TOKYO, Feb 8 (Reuters) – Japan’s Nikkei share average sank on Wednesday amid heavy selling of big tech names including Nintendo and SoftBank Group following disappointing financial results, erasing any feel-good factor from a rally on Wall Street overnight.
Startup investor SoftBank Group tumbled 6.3% after slumping to a quarterly loss, while video-game maker Nintendo plunged 7.5% after trimming its profit forecast.
Electronics maker Sharp Corp plummeted 10.4% to be the Nikkei’s biggest decliner following its own earnings miss.
The Nikkei lost 0.6% to 27,531.98 as of 0200 GMT, reversing a small advance at the open after strong gains for all of the big three U.S. stock indexes. That erased earnings-fueled gains from the start of the week, taking it back to the 27,500 level it has fluctuated around for most of the past two weeks.
SoftBank and Nintendo contributed about 103 points to the Nikkei’s 155-point retreat. Uniqlo store operator Fast Retailing shaved another 36 points from the benchmark index with its 1.5% decline, falling from the seven-week high touched in the previous session following a steep three-week rally.
Meanwhile, the broader Topix slipped 0.1% to 1,982.02, after earlier rising to 1,991.49 for the first time since Dec. 1.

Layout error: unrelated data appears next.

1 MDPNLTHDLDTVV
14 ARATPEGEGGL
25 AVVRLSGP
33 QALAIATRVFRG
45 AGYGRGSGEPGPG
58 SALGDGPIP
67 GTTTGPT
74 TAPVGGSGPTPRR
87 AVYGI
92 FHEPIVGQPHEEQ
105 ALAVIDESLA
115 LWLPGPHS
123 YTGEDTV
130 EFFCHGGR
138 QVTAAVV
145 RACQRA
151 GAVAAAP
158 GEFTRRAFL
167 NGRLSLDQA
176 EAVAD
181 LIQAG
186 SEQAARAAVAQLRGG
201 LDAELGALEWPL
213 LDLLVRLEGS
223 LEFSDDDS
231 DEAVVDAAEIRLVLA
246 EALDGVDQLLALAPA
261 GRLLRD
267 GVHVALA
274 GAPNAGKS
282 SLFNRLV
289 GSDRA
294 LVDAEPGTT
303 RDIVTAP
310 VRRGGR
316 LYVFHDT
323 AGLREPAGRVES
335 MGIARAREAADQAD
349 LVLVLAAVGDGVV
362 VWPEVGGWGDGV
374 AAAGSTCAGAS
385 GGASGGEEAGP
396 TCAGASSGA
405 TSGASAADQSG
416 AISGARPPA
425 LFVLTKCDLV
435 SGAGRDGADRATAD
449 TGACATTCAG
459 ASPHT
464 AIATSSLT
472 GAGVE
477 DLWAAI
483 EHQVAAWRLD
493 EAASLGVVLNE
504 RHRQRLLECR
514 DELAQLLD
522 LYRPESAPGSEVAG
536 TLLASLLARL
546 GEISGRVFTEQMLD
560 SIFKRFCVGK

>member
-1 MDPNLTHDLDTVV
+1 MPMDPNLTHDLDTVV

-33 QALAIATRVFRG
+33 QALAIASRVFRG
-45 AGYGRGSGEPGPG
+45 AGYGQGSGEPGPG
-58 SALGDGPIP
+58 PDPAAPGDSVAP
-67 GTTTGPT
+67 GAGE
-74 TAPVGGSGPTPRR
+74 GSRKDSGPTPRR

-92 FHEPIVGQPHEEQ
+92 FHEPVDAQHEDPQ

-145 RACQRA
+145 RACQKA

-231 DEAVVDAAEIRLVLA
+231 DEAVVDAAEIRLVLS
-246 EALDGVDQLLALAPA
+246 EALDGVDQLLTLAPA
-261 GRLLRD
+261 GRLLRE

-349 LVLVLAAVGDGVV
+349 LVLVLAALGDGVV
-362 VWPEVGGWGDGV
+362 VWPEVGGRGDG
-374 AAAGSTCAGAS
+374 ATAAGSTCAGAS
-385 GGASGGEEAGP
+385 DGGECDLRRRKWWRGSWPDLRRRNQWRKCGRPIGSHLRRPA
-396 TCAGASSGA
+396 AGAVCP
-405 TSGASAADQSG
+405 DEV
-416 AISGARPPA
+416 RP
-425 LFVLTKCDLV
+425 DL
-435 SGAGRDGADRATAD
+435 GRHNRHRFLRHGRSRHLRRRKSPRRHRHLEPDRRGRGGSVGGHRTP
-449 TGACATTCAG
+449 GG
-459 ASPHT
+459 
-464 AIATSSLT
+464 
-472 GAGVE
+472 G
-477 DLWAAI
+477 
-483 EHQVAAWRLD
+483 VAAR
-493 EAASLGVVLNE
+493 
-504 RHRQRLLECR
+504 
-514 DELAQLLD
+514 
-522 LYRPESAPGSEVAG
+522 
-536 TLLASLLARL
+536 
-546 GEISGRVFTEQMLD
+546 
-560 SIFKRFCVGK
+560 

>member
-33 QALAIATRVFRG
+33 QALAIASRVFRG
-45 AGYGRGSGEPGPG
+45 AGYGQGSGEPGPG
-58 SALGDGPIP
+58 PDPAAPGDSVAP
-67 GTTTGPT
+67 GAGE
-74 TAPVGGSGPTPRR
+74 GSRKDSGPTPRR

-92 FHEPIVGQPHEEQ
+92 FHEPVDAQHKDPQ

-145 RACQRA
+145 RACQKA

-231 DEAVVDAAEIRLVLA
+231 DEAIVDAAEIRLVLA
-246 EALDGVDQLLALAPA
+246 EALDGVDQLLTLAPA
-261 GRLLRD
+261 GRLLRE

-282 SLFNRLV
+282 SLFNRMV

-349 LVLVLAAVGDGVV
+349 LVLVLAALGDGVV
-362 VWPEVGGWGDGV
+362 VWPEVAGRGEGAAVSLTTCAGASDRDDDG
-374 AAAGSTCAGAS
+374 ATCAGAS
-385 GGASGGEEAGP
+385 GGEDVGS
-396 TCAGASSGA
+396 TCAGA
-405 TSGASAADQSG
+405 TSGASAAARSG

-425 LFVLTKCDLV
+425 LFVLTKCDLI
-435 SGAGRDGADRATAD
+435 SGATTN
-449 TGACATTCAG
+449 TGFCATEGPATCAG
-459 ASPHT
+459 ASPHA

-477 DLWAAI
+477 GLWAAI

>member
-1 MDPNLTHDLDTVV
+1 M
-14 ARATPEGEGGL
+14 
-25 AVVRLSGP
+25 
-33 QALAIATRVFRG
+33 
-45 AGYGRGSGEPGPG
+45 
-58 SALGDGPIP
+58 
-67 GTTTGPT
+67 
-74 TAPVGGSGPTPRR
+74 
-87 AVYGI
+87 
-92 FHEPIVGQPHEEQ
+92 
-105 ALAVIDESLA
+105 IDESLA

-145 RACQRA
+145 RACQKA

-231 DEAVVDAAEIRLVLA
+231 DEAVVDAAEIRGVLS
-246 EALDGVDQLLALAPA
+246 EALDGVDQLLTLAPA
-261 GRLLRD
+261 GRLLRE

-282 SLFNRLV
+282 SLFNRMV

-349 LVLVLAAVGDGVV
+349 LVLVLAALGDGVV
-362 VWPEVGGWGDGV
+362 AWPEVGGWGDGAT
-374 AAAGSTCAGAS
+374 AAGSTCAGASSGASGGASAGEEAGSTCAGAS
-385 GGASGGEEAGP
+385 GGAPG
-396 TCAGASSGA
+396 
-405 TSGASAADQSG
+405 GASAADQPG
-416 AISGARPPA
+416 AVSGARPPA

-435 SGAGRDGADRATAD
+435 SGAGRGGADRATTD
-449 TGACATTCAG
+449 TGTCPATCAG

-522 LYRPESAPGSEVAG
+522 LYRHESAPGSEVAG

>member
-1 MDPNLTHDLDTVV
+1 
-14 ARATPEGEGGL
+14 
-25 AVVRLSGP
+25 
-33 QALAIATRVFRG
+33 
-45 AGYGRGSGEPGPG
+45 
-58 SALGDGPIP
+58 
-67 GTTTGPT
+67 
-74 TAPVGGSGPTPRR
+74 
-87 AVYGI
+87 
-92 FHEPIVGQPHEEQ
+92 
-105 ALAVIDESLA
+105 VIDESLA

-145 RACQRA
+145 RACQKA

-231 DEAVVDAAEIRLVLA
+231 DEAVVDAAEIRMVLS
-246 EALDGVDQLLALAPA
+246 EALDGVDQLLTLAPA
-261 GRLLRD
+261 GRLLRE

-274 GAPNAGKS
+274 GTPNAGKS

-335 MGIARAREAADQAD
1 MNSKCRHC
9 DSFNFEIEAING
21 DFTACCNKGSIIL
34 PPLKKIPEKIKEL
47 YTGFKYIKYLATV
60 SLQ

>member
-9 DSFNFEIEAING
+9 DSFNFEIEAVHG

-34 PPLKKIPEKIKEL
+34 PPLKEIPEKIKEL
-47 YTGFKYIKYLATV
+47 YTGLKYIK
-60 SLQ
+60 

“The topside had gotten heavy” for the Nikkei after straying above 27,500, Nomura strategist Maki Sawada said on a call with reporters.
“At the same time, the bottom is firm, so it’s hard to think that there would be a big decline from here.”
Winners and losers were fairly evenly split on the Nikkei, with 115 of its 225 components rising versus 104 that fell, with six flat.
Consumer cyclicals was the worst performing sector, sliding 0.9%, followed by a 0.5% decline for tech.
Energy though was firmly higher, jumping 1.5% amid a surge in crude oil prices.
Financial results also produced some standout winners. Electrical equipment manufacturer GS Yuasa was the Nikkei’s best performer, up 6.6%, followed by Mitsubishi Chemical Group and drugmaker Kyowa Kirin, which rallied 6.0% and 5.9%, respectively. (Editing by Uttaresh.V)